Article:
AUA 2019: The Rise and Fall of Dangerous Temperature Changes During Ureteroscopic Laser Lithotripsy

Chicago, IL ( Prior work has shown that temperatures in excess of 43°C can occur during ureteroscopy with holmium laser lithotripsy. This is important, as the threshold for cellular death is 43°C, though this phenomenon is also time-dependent. While it is known that flow of irrigation fluid during the use of the laser can decrease temperatures, it is not known how quickly temperatures rise above 43°C once firing of the laser begins, nor is it clear at which irrigation pressures these temperatures are lowered to a safe range. Dr. Terry and his colleagues at Duke University presented data characterizing the effect of ureteroscope type, irrigation pressure, and laser settings on heat production during ureteroscopy with laser lithotripsy.

In this in vitro study, the authors measured the heat produced by the firing of a 365-micron holmium laser at several laser settings that are routinely used in clinical practice. Temperature measurements were recorded during the use of a semirigid and a flexible ureteroscope at irrigation pressures of 200, 100, and 0 mmHg (Figure 1).

When using a semirigid ureteroscope at an irrigation pressure of 200 mmHg, the temperature remained below 43°C with all laser settings; however, the temperature rose above this threshold when a flexible ureteroscopy was used at laser settings of 1J/10Hz, 0.2J/80Hz, and 1J/20Hz (Figure 2a). At 100 mmHg, the temperature rose above the 43°C threshold during the use of the flexible ureteroscope with all laser settings except for 0.6J/6Hz (Figure 2b). At multiple laser settings, the threshold was reached within one second of firing the laser. At 0 mmHg of irrigation pressure, all laser settings resulted in temperatures greater than 43°C with both the semirigid and the flexible ureteroscope (Figure 2c).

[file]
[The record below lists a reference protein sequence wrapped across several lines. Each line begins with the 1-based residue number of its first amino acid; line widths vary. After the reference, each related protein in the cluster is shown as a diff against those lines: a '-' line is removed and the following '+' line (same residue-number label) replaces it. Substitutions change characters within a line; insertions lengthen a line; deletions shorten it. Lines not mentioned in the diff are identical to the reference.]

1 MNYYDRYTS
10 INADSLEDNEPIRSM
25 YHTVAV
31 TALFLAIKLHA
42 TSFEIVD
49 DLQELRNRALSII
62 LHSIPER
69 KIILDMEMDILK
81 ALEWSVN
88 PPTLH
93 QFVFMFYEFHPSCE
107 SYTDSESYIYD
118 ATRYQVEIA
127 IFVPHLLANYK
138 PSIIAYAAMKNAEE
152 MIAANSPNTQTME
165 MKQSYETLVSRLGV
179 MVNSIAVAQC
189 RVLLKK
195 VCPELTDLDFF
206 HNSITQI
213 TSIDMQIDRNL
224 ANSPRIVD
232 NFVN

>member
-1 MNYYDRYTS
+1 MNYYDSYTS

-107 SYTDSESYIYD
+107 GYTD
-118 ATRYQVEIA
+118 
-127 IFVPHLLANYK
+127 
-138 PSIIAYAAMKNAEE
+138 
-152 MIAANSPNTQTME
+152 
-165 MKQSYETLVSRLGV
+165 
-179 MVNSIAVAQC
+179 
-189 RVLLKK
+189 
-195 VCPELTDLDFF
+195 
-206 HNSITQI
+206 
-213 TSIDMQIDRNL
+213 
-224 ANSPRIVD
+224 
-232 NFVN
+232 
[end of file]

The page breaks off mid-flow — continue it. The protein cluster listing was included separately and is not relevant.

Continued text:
These findings indicate that laser settings that are used routinely in practice can rapidly (i.e. as quickly as one second of laser firing) result in potentially harmful temperatures within the ureter. In the discussion following the presentation, the authors noted that this has implications for potential ureteral injury and subsequent stricture. Additionally, it is common in surgical practice to decrease or to cease irrigation flow at times in order to reduce stone retropulsion; however, in light of the findings of this study, this practice may result in thermal damage to the ureter, as even one second of diminished irrigation flow can result in dangerously high temperatures during use of the laser. The authors also plan to study the temperature/laser/irrigation relationship during use of pulsed flow (rather than continuous flow) irrigation.

Figure 1. Experimental setup 


Figure 2. Temperature curves at laser settings of interest using both a semirigid and a flexible ureteroscope at irrigation pressures of 200 mmHg (a), 100 mmHg (b), and 0 mmHg (c). Red arrow indicates the threshold temperature of 43°C.

a. 200 mmHg irrigation pressure

b. 100 mmHg irrigation pressure 

c. 0 mmHg irrigation pressure

Presented by: Russell Terry, MD, Department of Urology, Duke University School of Medicine, Durham, North Carolina

Written by: Frank Jefferson, (Department of Urology, University of California-Irvine) at the American Urological Association's 2019 Annual Meeting (AUA 2019), May 3 – 6, 2019 in Chicago, Illinois